So often when taking photographs, we see something amazing, raise our cameras, take the shot, and walk away very pleased with ourselves. Until we get home and review our pictures. We were so impressed with how much larger or smaller than normal something was, that we just wanted to capture it so we could share it, but we forgot one very important thing… to give our photos scale. Taking a photograph of the largest ball of string in the world means absolutely nothing, if you can’t tell that it is really, really big.
When you photograph something because it is especially large or especially small, it is important to include something in the photograph to give the viewer a sense of the scale of the object. (I addressed this partially in an earlier post on the lava tubes of Lava Beds National Monument.) On a recent trip to New Zealand I came across several objects (animal, mineral, and vegetable) that gave me reason to include people and/or objects in my photos to give a sense of scale. These were subjects that were either especially large or especially small, but needed visual cues to help the viewer of the photograph to realize which.
Providing scale really does make a big difference. Thanks for the lesson!
Thanks Chris, and you’re welcome. It’s a lesson that I’ve learned the hard way, when it has been too late to retake the picture.
I especially like the photo of the island(?) with the trees on top, just off the beach. Very cool looking. AS to scale, I’ve got some similar photos…the biggest ficus tree in the world was in Australia, how to get scale? It was impossible to get the whole tree and a person at the same time. i ended shooting the photo from the ground up, too much forest to get it from far enough away from the front. Suggestions?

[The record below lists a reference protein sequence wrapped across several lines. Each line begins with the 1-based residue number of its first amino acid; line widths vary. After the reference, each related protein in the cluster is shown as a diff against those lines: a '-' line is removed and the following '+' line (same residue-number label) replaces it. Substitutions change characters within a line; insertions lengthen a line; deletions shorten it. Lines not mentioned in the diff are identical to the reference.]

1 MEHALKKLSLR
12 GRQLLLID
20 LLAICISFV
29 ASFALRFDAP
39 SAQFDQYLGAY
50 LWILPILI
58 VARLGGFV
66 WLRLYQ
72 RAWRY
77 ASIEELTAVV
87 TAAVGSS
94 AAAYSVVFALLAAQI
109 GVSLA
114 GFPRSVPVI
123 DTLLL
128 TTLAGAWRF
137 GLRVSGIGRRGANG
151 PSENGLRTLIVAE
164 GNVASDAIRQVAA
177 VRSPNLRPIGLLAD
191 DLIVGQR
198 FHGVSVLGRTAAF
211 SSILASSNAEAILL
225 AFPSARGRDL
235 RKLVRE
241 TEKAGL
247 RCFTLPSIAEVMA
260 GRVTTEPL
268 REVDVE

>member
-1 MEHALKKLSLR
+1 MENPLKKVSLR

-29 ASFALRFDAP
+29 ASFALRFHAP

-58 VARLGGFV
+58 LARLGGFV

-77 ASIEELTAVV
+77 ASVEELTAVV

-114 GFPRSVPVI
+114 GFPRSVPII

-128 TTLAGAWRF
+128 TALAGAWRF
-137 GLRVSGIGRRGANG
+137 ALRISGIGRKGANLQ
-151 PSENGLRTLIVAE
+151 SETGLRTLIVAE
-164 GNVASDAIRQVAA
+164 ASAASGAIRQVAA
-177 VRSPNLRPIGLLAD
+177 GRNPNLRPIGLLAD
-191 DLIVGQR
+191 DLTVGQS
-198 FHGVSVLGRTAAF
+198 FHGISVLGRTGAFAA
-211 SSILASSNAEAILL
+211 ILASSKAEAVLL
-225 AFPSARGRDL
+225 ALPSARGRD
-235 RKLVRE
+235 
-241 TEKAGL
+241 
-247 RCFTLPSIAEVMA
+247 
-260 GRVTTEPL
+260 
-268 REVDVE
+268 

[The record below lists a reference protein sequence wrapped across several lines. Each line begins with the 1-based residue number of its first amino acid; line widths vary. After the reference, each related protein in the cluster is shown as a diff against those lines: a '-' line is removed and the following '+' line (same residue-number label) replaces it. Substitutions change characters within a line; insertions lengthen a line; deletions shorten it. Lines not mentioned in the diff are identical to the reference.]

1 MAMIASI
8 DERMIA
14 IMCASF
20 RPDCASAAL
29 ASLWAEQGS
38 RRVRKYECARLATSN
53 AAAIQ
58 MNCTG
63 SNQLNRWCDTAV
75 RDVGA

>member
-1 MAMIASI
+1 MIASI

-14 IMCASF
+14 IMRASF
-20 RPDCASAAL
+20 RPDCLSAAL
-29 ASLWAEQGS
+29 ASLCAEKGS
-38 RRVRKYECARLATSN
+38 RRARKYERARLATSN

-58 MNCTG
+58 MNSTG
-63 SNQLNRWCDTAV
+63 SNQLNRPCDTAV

The big rock/island is in Cathedral Cove, and is one of the more photographed areas on New Zealand’s North Island. (I believe it’s even in some of Air New Zealand’s ads.)
Putting scale into a photograph of a tree can be very difficult, especially when it is surrounded by other trees. In these cases I recommend either using only part of a person (as I did in the photograph of a woman hugging the kauri), or using a recognizable, but smaller object to give it scale. Even something like a backpack, while not especially photogenic can help to give scale. If you get creative enough, the presence of a backpack can even help add a little narrative to an image.
Another option, if shooting up a tree trunk, can be to place a person or an object up in the tree (if it is a climbable tree) and the smaller size of a subject up above can help emphasize the difference in size.
Hey, I recognize those shoes. And that starfish. And the hermit crab, and the kauri tree. Must have been one lucky girl who got to model scale for you in New Zealand. ;)
She was pretty lucky, but so was I, to have such a lovely and willing model with such petite feet and fantastic fashion sense for shoes.